To the Editor—After Hurricane Harvey, an outbreak of foodborne illness occurred at a hospital in Houston. An investigation implicated a donated catered meal contaminated with Staphylococcus aureus. Prompt investigation and interventions prevented the disruption of patient care.
The Centers for Disease Control and Prevention (CDC) estimates that 48 million people in the United States develop foodborne disease each year. 1 , 2 More than 9 million cases are due to food contaminated with 1 of 31 known foodborne illness pathogens. 1 Gastrointestinal illness after natural disasters result from the disruption of public works or pathogen transmission in crowded temporary housing. 3 , 4 We report a foodborne outbreak that occurred at a hospital in Houston, Texas, in 2017 following Hurricane Harvey.
On September 1, 2017, a donated catered meal was served to staff in the hospital cafeteria. The following day, infection control (IC) staff were notified of several cases of gastrointestinal illness among staff who had consumed the meal.
The meal was delivered to the hospital and was received by the manager of food services. He was interviewed on September 2, 2017, to collect information about the menu and food condition when it was delivered and served. All food was served within 2 hours of arrival.
Staffing logs were used to identify individuals who were working on September 1, 2017. A case was defined as any staff present when the meal was served that developed acute onset of gastrointestinal symptoms (eg, emesis, diarrhea, abdominal pain, cramping, or bloody stool).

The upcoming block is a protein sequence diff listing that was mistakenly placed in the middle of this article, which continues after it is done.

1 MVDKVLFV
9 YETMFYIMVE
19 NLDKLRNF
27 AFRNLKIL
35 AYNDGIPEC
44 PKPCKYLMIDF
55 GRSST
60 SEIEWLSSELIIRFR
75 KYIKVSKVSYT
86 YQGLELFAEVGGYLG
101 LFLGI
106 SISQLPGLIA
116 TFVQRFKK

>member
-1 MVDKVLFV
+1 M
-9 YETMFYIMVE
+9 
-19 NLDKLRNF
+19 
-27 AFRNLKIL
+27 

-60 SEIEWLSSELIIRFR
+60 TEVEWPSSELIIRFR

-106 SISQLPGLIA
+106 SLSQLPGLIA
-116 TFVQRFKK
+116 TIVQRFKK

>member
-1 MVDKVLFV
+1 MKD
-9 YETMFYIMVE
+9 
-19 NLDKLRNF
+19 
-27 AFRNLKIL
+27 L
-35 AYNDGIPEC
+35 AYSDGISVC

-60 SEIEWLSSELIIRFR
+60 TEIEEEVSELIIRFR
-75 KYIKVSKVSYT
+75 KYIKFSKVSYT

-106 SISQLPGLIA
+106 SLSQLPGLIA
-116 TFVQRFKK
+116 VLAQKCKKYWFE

A questionnaire that assessed food consumed, environmental exposures, and symptoms was administered to all potentially exposed staff. Leaders notified staff of the possible foodborne outbreak and administered the questionnaire. Data from completed questionnaires were collated for our retrospective cohort study. Attack rates and risk ratios for specific food items were calculated. The Harris County Health Department was notified.
Staff were instructed not to eat any leftover food. The food was secured, and samples of pork sausage, pulled pork, brisket, and chicken were submitted to a certified food safety reference laboratory for testing.
Ill hospital staff were excluded from work until resolution of symptoms for 24 hours. Hand hygiene practice was emphasized, and nursing staff were instructed to report any patients with new onset vomiting or diarrhea to infection control staff. Medical records of inpatients were reviewed daily for these symptoms and/or orders for stool studies.
All 191 staff who were working at the hospital when the meal was served were contacted, and 92 (48%) reported eating some of the catered meal. Of these 92 consumers, 50 (54 %) reported acute onset of gastrointestinal symptoms within 14 hours of the meal being served and were defined as cases. All ill hospital staff recovered within 24 hours. Those who were well when they were initially contacted remained symptom free. No hospitalized patients developed new gastrointestinal symptoms.